USGS staff are connecting with natural hazards researchers based in the Caribbean and those specializing in the region to find out which natural hazards are of primary concern, learn about their mitigation efforts, and explore the potential for research collaboration.
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Digital Shoreline Analysis System (DSAS)

Computer Software for Calculating Shoreline Change (or positional change of a boundary over time) The Digital Shoreline Analysis System (DSAS) v5 software is an add-in to Esri ArcGIS desktop (10.4-10.7+) that enables a user to calculate rate-of-change statistics from multiple historical shoreline positions. It provides an automated method for establishing measurement locations, performs rate...
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Digital Shoreline Analysis System (DSAS)

Computer Software for Calculating Shoreline Change (or positional change of a boundary over time) The Digital Shoreline Analysis System (DSAS) v5 software is an add-in to Esri ArcGIS desktop (10.4-10.7+) that enables a user to calculate rate-of-change statistics from multiple historical shoreline positions. It provides an automated method for establishing measurement locations, performs rate...
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USGS Law of the Sea

The USGS Law of the Sea project helps to determine the outer limits of the extended continental shelf (ECS) of the United States. The ECS is that portion of the continental shelf beyond 200 nautical miles. It is an important maritime zone that holds many resources and vital habitats for marine life. Its size may exceed one million square kilometers, encompassing areas in the Arctic, Atlantic...
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USGS Law of the Sea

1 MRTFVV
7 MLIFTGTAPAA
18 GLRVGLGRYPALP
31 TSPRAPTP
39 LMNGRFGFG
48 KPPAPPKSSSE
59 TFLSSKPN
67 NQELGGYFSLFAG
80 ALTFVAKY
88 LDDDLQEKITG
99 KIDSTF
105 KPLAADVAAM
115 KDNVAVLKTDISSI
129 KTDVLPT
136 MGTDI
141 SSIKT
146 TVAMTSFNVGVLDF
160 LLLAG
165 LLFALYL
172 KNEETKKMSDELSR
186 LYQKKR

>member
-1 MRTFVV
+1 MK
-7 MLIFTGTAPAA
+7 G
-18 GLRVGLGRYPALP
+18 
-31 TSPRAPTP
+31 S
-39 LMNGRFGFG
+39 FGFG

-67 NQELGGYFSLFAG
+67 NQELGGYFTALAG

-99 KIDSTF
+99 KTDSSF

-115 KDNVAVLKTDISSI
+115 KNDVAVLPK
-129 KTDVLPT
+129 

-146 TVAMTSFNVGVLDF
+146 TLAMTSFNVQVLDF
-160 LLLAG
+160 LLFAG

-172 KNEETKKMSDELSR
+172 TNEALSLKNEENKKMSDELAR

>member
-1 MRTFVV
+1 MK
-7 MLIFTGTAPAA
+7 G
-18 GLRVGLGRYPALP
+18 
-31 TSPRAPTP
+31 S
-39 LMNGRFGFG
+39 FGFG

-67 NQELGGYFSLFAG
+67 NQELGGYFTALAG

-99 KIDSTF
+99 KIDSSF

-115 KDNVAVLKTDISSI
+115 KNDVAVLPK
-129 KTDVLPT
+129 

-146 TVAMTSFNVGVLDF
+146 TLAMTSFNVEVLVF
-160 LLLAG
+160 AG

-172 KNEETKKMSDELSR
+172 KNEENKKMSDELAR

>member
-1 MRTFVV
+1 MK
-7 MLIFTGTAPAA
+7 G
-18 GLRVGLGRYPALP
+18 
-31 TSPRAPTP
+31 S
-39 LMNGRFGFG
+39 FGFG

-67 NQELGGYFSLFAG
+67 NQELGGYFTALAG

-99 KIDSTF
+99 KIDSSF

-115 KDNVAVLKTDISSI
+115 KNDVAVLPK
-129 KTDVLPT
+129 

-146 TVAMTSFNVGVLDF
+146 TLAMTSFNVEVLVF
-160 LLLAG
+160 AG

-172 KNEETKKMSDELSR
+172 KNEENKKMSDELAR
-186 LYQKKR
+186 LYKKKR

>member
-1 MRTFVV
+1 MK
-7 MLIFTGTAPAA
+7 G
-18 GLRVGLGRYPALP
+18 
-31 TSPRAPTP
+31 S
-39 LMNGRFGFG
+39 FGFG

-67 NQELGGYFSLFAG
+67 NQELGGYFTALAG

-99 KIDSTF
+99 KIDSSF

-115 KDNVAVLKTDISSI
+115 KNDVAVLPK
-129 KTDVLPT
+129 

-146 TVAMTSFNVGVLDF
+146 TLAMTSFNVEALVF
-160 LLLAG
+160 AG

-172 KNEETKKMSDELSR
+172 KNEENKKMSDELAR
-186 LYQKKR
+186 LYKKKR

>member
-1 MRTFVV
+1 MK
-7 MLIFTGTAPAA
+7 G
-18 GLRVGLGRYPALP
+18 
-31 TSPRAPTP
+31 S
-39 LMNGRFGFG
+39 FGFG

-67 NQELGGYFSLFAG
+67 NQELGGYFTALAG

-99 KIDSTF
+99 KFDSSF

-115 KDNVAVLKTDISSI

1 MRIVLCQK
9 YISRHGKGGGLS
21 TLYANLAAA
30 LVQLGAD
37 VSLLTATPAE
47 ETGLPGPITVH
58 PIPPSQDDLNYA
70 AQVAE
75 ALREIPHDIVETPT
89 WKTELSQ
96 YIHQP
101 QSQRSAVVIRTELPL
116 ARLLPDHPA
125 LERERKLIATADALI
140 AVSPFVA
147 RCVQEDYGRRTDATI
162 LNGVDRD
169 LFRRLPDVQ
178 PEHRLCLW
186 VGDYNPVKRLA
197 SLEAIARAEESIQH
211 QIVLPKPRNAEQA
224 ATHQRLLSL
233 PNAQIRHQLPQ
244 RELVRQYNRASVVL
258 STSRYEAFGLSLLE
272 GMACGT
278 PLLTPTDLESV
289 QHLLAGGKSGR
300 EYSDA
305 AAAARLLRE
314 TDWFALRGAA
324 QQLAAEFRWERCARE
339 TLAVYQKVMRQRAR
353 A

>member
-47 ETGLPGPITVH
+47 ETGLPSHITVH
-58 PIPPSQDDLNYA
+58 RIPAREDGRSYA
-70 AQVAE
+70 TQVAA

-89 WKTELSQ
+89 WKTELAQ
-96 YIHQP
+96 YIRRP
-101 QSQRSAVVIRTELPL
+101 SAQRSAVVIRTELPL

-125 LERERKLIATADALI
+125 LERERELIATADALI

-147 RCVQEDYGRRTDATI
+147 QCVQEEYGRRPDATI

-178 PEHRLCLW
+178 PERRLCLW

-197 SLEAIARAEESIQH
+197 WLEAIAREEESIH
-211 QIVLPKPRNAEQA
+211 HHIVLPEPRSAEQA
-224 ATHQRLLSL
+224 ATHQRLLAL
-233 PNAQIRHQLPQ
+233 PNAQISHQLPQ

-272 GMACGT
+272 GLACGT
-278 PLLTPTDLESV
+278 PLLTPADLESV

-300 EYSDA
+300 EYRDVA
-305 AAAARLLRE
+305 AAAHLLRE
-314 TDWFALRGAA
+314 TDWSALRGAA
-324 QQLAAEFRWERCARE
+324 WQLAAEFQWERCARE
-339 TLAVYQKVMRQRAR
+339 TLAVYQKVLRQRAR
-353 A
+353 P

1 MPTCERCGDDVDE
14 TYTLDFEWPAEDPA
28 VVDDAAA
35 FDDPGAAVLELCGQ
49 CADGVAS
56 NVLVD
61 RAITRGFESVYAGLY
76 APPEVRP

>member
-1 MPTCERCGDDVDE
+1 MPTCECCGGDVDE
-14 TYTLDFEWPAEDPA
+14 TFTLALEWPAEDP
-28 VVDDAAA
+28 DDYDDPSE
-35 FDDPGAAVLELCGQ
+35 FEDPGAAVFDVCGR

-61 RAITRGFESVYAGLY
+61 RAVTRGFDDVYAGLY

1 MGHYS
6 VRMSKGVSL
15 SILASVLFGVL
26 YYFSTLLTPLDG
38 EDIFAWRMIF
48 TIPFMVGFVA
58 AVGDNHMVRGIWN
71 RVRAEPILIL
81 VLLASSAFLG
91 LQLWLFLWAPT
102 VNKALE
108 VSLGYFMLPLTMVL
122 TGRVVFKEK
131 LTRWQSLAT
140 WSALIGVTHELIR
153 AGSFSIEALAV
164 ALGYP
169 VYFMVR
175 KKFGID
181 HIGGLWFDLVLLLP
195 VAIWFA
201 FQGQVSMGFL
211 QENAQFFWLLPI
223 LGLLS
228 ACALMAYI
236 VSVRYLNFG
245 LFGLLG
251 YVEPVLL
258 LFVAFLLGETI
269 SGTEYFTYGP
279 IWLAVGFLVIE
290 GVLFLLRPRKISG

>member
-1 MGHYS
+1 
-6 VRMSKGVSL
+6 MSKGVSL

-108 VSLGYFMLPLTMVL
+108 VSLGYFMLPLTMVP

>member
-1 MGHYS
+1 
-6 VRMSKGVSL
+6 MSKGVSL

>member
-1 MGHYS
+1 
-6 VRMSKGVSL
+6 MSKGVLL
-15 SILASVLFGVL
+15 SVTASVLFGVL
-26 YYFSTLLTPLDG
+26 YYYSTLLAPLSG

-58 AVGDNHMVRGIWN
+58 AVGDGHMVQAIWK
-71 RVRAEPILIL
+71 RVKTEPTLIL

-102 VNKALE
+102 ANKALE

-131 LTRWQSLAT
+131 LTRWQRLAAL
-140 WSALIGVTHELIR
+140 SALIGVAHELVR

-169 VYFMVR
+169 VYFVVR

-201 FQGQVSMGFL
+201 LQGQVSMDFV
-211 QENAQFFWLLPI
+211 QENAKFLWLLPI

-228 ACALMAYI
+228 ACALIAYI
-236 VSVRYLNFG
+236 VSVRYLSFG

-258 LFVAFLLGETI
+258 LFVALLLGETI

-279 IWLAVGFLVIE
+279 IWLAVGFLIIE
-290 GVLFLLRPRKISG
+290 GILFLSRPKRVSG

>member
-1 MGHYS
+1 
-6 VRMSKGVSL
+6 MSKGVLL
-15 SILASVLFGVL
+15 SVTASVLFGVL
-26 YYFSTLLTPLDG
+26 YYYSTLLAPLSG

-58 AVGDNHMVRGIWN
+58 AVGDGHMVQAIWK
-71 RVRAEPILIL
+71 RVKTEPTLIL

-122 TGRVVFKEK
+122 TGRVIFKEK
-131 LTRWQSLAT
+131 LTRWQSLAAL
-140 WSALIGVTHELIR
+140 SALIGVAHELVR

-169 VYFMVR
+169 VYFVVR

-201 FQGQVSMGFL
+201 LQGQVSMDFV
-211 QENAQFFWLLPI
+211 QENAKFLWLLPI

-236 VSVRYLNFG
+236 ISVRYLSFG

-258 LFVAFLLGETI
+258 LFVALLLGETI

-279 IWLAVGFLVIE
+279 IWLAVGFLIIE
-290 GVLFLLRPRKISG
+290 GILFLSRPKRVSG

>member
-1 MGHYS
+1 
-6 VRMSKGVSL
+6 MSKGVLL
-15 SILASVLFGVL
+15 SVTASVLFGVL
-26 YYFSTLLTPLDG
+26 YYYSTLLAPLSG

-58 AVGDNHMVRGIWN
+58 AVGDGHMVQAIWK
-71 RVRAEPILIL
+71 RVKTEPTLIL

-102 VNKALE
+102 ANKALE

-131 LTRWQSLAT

The USGS Law of the Sea project helps to determine the outer limits of the extended continental shelf (ECS) of the United States. The ECS is that portion of the continental shelf beyond 200 nautical miles. It is an important maritime zone that holds many resources and vital habitats for marine life. Its size may exceed one million square kilometers, encompassing areas in the Arctic, Atlantic...
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Remote Sensing Coastal Change

We use remote-sensing technologies—such as aerial photography, satellite imagery, structure-from-motion (SfM) photogrammetry, and lidar (laser-based surveying)—to measure coastal change along U.S. shorelines.
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Remote Sensing Coastal Change

We use remote-sensing technologies—such as aerial photography, satellite imagery, structure-from-motion (SfM) photogrammetry, and lidar (laser-based surveying)—to measure coastal change along U.S. shorelines.
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Cascadia Subduction Zone Marine Geohazards

Societal Issue: Uncertainty related to rupture extent, slip distribution, and recurrence of past subduction megathrust earthquakes in the Pacific Northwest (northern CA, OR, WA, and southern BC) leads to ambiguity in earthquake and tsunami hazard assessments and hinders our ability to prepare for future events.
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Cascadia Subduction Zone Marine Geohazards

Societal Issue: Uncertainty related to rupture extent, slip distribution, and recurrence of past subduction megathrust earthquakes in the Pacific Northwest (northern CA, OR, WA, and southern BC) leads to ambiguity in earthquake and tsunami hazard assessments and hinders our ability to prepare for future events.
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Sediment Transport in Coastal Environments